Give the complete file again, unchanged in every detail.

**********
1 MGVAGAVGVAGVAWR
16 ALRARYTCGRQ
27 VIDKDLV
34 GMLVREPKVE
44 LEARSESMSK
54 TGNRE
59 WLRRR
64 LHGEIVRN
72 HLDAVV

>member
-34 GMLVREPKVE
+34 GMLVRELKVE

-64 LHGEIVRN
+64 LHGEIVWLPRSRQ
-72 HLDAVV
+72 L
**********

1 MGVAGAVGVAGVAWR
16 ALRARYTCGRQ
27 VIDKDLV
34 GMLVREPKVE
44 LEARSESMSK
54 TGNRE
59 WLRRR
64 LHGEIVRN
72 HLDAVV

>member
-34 GMLVREPKVE
+34 GMLVRELKVE

-64 LHGEIVRN
+64 LHGEIVWLPRSRQ
-72 HLDAVV
+72 L